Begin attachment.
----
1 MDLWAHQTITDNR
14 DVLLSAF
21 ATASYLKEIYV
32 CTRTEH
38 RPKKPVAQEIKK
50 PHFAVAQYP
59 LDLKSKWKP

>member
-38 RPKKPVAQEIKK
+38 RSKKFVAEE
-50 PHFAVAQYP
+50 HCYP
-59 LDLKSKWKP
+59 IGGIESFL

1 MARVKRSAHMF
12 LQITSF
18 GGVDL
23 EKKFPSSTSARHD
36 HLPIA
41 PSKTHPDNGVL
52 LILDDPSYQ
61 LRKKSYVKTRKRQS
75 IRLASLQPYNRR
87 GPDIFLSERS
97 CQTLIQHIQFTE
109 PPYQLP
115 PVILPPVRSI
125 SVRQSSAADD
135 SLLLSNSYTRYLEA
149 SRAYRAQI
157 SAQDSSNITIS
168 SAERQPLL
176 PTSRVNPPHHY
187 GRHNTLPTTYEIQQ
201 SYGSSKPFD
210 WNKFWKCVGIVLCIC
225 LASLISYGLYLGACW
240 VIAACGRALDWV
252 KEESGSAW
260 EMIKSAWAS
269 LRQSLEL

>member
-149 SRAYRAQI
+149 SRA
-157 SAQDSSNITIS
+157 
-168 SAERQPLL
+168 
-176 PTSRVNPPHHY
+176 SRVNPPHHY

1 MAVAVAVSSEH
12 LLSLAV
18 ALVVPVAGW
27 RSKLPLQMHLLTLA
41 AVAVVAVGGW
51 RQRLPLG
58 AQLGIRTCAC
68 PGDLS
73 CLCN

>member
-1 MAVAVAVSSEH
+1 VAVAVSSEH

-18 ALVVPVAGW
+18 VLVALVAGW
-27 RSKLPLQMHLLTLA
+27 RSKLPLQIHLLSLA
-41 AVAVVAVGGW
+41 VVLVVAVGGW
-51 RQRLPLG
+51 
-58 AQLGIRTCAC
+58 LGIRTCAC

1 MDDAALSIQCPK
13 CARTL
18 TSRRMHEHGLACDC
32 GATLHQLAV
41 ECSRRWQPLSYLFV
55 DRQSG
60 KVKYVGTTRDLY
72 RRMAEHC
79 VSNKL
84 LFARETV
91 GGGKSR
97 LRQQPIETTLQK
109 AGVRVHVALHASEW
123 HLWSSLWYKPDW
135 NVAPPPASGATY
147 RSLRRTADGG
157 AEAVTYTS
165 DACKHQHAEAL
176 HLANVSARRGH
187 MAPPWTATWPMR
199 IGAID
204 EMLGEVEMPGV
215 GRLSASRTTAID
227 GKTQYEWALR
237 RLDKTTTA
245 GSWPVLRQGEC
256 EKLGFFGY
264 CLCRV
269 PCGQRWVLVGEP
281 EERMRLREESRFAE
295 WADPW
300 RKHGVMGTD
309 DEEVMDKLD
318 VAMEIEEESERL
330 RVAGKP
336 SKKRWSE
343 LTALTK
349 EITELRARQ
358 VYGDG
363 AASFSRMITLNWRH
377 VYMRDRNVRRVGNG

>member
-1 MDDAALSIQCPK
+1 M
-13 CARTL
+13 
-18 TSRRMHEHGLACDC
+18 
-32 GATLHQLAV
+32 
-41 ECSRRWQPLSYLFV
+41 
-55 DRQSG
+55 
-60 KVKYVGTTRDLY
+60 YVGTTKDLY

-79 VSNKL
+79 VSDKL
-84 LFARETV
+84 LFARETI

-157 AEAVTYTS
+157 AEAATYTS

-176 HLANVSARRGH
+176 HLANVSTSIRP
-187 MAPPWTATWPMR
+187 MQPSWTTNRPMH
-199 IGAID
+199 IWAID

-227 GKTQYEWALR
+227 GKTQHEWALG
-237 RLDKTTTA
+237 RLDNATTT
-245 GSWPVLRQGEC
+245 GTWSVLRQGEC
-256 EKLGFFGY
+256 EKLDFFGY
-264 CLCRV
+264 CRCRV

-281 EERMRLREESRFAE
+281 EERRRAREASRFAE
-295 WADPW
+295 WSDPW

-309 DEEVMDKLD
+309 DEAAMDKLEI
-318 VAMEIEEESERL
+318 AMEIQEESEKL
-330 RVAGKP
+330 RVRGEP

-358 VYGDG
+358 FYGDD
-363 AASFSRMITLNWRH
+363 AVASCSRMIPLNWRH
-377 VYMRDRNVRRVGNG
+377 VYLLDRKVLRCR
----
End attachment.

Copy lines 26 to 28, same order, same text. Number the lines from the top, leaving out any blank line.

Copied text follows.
109 PPYQLP
115 PVILPPVRSI
125 SVRQSSAADD